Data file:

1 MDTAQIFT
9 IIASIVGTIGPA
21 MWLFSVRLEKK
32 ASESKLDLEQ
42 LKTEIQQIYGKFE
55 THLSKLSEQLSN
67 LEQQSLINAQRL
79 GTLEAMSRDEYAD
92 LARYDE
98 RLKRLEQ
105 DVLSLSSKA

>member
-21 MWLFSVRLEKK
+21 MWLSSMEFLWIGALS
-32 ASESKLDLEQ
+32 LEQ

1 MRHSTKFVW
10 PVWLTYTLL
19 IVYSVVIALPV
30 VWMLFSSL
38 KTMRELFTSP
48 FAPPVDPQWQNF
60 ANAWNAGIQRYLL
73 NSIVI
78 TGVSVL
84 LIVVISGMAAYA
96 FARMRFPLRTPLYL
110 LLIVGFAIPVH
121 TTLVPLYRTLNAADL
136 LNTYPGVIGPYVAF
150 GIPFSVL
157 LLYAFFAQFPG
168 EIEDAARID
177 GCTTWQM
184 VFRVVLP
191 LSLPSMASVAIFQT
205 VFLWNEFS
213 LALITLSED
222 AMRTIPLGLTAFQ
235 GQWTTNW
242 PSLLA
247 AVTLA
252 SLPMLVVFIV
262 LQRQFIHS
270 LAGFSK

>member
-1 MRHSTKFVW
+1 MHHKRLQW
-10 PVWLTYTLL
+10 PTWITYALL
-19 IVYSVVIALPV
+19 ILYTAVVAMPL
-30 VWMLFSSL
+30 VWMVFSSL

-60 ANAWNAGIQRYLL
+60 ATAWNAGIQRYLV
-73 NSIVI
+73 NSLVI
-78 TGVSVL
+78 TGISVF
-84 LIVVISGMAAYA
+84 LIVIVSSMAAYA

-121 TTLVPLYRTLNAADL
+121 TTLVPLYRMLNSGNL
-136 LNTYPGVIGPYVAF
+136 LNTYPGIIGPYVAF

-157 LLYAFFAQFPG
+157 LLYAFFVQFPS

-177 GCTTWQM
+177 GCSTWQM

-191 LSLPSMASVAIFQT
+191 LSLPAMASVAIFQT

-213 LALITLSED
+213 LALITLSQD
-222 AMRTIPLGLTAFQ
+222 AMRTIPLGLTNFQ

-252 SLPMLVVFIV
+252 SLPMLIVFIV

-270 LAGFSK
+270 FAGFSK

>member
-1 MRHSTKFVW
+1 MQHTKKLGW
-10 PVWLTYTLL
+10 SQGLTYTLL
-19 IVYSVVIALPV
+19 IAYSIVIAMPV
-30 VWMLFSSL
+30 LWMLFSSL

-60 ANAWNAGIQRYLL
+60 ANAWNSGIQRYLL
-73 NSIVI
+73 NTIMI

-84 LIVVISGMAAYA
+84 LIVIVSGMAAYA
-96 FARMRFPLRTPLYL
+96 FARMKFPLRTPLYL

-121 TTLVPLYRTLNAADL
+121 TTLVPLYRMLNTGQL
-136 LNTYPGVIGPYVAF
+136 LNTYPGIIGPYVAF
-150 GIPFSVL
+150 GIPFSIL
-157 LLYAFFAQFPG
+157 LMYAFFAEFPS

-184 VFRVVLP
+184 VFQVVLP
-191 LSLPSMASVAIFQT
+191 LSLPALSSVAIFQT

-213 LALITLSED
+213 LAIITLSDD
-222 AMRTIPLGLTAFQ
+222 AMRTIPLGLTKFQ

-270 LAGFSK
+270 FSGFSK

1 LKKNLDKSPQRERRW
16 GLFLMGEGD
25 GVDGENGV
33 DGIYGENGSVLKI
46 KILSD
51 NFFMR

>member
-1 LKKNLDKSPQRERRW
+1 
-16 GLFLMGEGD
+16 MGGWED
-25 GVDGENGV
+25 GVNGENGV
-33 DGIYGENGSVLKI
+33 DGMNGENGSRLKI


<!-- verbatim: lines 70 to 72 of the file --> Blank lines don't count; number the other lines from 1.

+177 GCSTWQM

-191 LSLPSMASVAIFQT
+191 LSLPAMASVAIFQT